"A good soldier fights for his country...and his friends. But these guys, they want to make it all about the money. You want to live in a world like that?"
State of Play is a solid political thriller. It doesn't move beyond the shadowy corporate conspiracies and government corruption that is so common in this genre, but thanks to a combination of a great cast, good writing, and solid camera work, it's one of the better entries (along with The International, which was more slanted towards action) that I've seen recently.
This is very much an ensemble cast, though Ben Affleck, Rachel McAdama and Russell Crowe are clearly the leads. Three excellent leads, as it happens. I've never been so impressed with Rachel McAdams, as I was in this movie. Russell Crowe once again plays a reporter so well that it seems like he could stop acting and get a job at a newspaper, tomorrow. And Ben Affleck has totally made me forget about some of the horrible movies that he's been a part of in the past. The man is a good actor. The rest of the cast is made up of such notable names as Hellen Mirren, Robin Wright, Viola Davis, Harry Lennix, and Jason Bateman. Each of them shines in their roles, no matter how major or minor.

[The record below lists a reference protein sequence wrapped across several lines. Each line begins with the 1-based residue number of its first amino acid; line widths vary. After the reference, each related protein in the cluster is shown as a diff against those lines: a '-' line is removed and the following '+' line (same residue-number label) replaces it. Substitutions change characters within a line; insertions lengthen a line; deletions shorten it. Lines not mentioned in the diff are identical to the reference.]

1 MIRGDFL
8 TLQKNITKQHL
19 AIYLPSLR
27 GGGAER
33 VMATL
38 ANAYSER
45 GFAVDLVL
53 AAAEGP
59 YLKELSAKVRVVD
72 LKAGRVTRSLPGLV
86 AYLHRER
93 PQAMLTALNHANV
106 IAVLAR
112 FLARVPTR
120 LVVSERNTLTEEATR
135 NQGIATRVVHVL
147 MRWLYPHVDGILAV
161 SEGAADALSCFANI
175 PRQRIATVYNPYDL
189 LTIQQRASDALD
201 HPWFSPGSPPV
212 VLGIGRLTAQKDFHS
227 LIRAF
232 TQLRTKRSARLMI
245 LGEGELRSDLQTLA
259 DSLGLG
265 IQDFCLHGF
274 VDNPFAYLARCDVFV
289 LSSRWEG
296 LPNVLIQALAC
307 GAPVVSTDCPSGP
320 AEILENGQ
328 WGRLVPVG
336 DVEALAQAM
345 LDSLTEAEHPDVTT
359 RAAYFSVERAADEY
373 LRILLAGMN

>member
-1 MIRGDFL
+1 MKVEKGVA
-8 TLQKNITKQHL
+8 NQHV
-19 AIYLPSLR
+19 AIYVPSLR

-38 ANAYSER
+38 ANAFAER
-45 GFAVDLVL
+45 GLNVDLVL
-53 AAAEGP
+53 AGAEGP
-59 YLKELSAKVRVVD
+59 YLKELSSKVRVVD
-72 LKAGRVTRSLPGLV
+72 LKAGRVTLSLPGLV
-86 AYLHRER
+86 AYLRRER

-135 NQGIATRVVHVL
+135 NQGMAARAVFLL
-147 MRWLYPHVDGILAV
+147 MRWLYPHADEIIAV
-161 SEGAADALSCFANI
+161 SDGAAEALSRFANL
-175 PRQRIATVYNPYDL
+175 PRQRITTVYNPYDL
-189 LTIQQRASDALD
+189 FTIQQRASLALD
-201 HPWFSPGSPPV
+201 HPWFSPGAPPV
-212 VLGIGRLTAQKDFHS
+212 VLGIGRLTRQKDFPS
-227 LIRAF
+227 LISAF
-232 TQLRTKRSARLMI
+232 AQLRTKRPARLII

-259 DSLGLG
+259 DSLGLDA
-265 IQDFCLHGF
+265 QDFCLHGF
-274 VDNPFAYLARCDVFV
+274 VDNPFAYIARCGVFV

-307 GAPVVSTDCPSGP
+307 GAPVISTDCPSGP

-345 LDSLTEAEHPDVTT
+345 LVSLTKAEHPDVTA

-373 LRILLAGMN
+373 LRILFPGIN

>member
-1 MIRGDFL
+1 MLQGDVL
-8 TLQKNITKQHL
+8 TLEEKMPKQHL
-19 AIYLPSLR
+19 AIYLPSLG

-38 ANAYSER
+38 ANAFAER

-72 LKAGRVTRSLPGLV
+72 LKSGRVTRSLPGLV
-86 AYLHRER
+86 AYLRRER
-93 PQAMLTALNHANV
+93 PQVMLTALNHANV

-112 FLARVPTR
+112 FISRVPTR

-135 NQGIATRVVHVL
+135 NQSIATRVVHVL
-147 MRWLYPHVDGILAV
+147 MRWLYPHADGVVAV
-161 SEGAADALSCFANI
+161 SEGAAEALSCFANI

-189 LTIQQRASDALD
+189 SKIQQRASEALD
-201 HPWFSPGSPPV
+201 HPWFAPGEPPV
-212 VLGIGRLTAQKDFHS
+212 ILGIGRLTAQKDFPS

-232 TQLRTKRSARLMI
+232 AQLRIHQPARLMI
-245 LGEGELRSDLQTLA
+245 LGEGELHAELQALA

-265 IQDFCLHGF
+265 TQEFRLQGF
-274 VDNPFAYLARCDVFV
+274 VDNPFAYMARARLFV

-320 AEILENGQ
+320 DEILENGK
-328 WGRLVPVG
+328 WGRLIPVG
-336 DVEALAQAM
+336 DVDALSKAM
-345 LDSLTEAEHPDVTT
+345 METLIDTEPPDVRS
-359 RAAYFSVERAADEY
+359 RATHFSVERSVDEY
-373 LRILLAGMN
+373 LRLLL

None of those actors could salvage State of Play if it was an incoherent mess, as so many of these movies unfortunately tend to devolve into. Luckily, that's not the case. The story does have one too many twists at the end, but otherwise it's clear, interesting, easy to follow, and makes sense. Director Kevin Macdonald seems to have a good grasp on the fact that a movie can be intelligent and involving without being a labyrinthine mess.
This is also somewhat of a love letter to newspapers and the old-timey journalism that seems to be vanishing in today's blog and everything-online oriented world. The newspaper office is largely where the mysteries are uncovered, pondered, and solved, and that gives State of Play a rather unique place amongst the countless movies that fall under the thriller umbrella.